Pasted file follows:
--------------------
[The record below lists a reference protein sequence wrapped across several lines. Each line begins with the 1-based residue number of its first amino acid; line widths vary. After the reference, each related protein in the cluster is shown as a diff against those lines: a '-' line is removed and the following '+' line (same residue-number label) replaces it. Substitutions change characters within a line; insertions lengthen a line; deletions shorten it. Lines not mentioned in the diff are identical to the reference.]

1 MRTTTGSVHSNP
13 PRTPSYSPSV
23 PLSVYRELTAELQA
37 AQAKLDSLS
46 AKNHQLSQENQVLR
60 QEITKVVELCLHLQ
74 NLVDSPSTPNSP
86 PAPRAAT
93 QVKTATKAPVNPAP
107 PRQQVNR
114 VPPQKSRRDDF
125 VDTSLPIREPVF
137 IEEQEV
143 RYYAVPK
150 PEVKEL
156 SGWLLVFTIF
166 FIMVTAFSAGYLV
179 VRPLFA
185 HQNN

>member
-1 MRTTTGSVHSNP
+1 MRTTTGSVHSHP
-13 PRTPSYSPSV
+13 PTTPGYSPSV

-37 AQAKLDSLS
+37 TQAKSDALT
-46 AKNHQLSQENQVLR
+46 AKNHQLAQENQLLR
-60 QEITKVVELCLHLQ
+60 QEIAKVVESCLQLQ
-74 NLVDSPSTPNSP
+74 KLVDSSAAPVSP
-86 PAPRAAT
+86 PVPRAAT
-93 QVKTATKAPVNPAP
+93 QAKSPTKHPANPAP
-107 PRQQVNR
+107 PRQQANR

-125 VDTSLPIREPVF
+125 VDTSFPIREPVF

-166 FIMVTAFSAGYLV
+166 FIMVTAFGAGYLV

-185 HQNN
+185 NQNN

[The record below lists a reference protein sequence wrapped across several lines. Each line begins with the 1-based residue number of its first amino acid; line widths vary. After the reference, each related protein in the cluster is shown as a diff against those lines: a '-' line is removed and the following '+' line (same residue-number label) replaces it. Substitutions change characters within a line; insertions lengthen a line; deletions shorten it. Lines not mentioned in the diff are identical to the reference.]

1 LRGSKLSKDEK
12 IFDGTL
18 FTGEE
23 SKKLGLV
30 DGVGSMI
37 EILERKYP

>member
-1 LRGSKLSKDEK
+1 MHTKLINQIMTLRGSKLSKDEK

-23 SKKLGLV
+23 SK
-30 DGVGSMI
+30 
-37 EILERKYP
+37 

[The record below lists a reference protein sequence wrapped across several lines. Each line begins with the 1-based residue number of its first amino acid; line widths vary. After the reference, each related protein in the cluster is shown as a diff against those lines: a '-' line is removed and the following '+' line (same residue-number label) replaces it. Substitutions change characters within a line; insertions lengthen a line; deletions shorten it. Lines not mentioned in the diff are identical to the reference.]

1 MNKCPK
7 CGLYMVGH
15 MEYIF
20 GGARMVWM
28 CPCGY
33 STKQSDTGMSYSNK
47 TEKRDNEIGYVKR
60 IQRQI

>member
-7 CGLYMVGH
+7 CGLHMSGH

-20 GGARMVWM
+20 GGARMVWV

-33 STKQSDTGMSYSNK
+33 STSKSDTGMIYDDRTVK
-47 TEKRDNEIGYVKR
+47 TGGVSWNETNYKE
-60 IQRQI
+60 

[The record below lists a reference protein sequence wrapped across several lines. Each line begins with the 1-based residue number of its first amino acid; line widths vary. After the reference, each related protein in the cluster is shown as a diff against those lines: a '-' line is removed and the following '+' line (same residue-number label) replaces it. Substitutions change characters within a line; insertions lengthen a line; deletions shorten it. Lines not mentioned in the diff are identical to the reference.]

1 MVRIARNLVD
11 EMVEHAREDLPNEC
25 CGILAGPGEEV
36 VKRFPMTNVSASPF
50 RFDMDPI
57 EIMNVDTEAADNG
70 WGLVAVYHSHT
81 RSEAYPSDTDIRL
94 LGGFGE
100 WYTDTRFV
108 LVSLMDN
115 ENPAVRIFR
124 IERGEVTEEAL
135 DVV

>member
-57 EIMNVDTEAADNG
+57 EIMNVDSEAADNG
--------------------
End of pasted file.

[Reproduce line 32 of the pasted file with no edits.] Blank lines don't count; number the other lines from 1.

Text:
-74 NLVDSPSTPNSP